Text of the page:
We need to talk about gangs
22 June 2015
Gangs are a tricky topic to tackle in a blog, partly because so much coverage of gang culture is sensationalised and we’ve been wary of contributing to the general media noise on the subject, and partly because it’s difficult to do justice to such a complex issue in a short post. But gang culture is having a big impact on some of the young people we work with, so it’s important we do talk about it.
Here are some of the things we see happening:
– Increasingly young men being asked to do ‘favours’, carry money, deliver parcels in exchange for gifts, cash and acceptance into a group that is perceived to be powerful and that offers protection
– Young people carrying illegal weapons either because they are scared or because those weapons convey power
– Young women being sexually exploited by groups of older men in exchange for ‘protection’ and acceptance
– Young women being threatened with violence unless they publicly show allegiance to a particular gang, or because male friends or relatives are involved in a rival gang.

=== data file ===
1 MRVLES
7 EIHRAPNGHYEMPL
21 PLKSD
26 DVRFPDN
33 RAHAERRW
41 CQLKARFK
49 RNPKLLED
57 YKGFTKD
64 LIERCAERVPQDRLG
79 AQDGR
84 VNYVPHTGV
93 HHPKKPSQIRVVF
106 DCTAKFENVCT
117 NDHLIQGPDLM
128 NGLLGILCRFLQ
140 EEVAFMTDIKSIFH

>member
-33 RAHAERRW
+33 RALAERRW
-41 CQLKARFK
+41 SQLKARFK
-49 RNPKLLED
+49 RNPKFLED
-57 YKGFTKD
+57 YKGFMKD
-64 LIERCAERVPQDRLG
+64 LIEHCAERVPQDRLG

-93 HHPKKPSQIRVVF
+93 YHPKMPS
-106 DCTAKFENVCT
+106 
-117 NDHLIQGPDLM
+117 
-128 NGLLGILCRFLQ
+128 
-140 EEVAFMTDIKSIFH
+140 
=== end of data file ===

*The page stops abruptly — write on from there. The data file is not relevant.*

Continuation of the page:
We want to offer young people a different collective to belong to, other forms of security, legitimate ways to earn money. But how do you sell the benefits of a minimum wage job to a young man who can earn hundreds of pounds in a week with little effort, and who doesn’t yet fully understand the risks attached to that lifestyle?
The truth is that don’t have all the answers at the moment. But it’s something we’re working very hard on. There is no quick fix and we only ever see breakthroughs as a result of slow, deliberate building of relationships over a long period of time. So we keep playing pool and table tennis, cooking, having awkward conversations, getting pushed back, trying again. And, while doing so, striking a balance between reaching out to all young people (including those engaged in high-risk activity) and ensuring that Urban Hope remains a totally safe space for everyone.